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Yekaterinburg is a city with a lively art and music scene comparable to Russia’s bigger metropolises. It was an essential industrial hub during WWII and has a gritty history. Here are some fascinating facts about Russia’s industrial heartland.
In 1918, Tsar Nicholas Romanov and his wife Alexandra and their children Olga, Tatiana, Maria, Anastasia, and Alexei were executed by the Bolsheviks. The site of the execution, Ipatiev House, is now the ‘Church on the Blood’, which was built in honour of the Romanovs’ sainthood. With the family’s death, the Russian Empire and Royal lineage ended, and the Russian nation was propelled into the new communist state. There is a persistent conspiracy theory that claims Anastasia survived the ordeal.
The infamous Uralmash gang was founded by local mafiosos in search of financial gain. They initially began controlling small business in their local neighbourhood, but quickly rose to power as the dissolution of the USSR led to widespread instability. Soon, Yekaterinburg was gripped by violent turf wars. The Uralmash gang’s arch enemies were the Central Gang. Each gang buried their deceased in separate cemeteries at different sides of the city. You can now visit the resting places of once-infamous mafia members, whose gravestones are engraved with hyper-realistic images and emblazoned with their defining qualities. One was ‘an expert in knife-throwing’ while another ‘possessed deadly fist-fighting skills.’ Today, some shopping malls, hotels and juice bars are still owned by former gang members.
Historically, metallurgy was one of the Yekaterinburg’s biggest industries. It was the first city in Russia to be industrialised and its importance grew further when the Trans-Siberian Railroad connected it with Siberia. In 1820, roofing iron made in Yekaterinburg was used to cover the roof of the Houses of Parliament in England. Ural steel was used to construct the Eiffel Tower in Paris. And the region’s copper was used to make the Statue of Liberty in New York.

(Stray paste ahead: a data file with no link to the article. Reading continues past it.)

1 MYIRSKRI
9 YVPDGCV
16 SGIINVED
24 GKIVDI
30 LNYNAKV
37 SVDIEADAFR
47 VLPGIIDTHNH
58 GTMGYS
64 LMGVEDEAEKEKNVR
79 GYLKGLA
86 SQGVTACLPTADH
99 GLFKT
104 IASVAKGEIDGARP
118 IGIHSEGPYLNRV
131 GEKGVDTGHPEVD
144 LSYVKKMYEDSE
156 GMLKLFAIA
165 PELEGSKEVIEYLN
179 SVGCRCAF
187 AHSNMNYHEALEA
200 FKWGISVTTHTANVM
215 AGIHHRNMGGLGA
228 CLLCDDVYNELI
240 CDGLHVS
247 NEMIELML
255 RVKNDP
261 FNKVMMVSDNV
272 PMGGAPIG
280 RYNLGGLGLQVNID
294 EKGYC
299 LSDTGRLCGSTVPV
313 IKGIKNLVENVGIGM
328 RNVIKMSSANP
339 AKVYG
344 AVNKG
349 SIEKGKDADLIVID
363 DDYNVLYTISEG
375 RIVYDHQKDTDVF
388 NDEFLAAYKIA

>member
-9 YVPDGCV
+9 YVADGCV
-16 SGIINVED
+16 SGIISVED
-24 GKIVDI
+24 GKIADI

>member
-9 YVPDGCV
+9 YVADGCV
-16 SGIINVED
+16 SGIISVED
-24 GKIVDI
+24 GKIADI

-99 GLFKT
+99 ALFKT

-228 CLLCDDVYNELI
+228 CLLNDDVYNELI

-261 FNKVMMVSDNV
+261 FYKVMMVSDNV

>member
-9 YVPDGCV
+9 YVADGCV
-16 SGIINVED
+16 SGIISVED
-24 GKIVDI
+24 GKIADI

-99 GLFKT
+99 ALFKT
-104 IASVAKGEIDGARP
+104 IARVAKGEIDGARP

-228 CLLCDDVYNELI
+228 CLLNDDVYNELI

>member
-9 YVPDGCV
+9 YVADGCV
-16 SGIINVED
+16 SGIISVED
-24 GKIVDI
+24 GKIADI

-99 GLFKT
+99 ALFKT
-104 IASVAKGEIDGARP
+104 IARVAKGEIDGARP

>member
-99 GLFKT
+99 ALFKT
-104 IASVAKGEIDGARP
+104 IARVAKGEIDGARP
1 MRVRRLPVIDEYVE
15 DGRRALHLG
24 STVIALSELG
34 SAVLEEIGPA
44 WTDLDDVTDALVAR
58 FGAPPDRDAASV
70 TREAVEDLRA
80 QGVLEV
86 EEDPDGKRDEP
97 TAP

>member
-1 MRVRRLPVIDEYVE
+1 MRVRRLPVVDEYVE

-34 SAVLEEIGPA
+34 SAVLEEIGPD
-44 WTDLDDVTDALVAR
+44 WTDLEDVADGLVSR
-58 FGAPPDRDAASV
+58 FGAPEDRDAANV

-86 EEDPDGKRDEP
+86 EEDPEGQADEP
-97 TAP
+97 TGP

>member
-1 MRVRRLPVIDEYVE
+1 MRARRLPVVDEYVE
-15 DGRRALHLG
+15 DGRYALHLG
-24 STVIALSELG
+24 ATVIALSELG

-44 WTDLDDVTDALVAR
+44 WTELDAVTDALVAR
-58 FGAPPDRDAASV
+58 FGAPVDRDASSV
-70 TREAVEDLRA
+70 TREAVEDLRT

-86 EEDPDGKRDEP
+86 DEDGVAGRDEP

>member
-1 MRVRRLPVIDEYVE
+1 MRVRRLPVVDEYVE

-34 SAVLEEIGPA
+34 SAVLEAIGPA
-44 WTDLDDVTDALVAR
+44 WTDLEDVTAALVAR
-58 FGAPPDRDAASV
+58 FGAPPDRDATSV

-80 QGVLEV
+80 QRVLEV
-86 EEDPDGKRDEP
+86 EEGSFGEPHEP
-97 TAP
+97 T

Braille-Art is an initiative between STENOGRAFFIA and Moscow-based creative agency Possible, that aims to create an opportunity for blind people to engage with the city and the wider community. Braille-Art – located at 36 8th March Ulitsa, Yekaterinburg – tells the stories of three visually impaired people who went on to excel in their respective industries.
During WWII, Yekaterinburg became an important industrial hub because of its easterly locale and metal producing factories. Much of the industry in Moscow and St. Peterburg was transferred so the war would not interrupt it. The city also protected a substantial portion of the State Hermitage’s collection of valuable art when it was transferred to Yekaterinburg for safekeeping.
With plenty of iconic constructivist structures around town, it’s easy to see how the city got its nickname. Along the city’s main drag, there are several constructivist buildings, including the iconic Iset Hotel, as part of the Chekist Town complex (a former residential compound for the NKVD, the KGB’s predecessors). This complex, incidentally, is the namesake of one of the many indie rock bands that keep the city kicking on into the early hours.
The world’s oldest known wooden sculpture was found in a peat bog in the Middle Urals. The wood is around 11,500 years old, making it twice as old as the Great Pyramid of Giza, three times older than Babylon and five times more ancient than the ruins of the ancient city of Petra. The wooden sculpture resembles a totem pole and can be found in the Sverdlovsk Regional Museum of Local Lore.
The Russian federation’s first president hailed from the Ural’s first city. He actually grew up on a nearby collective farm and moved to the city for tertiary study. He joined the local communist party and rose up in rank locally before being transferred to Moscow, where he became a senior communist official and eventually the first leader of the free state.
Heading east to Vladivostok, Yekaterinburg is the first major stop on the legendary train route. From Moscow, it takes just under a week to reach Vladivostok. As a result, many travellers decide to break up this epic train trip with a few days in Yekaterinburg.
Iconic bohemian artist from the Soviet era, Old Man Bukashkin left a legacy of street art in the city. Known around town for his eccentricity, he invigorated dead space downtown and often roamed around carrying a balalaika and tambourine, wearing bells on his hat. He became a much-loved cult personality whose influence extended beyond Yekaterinburg city limits.
Pegged at somewhere between 250-300 million years old, the nearby Urals are really, really old. The traditional marker of the Europe-Asia border, the range runs through Russia, north to south. The Urals are also rich in many minerals and gemstones and an important source of industry for the city.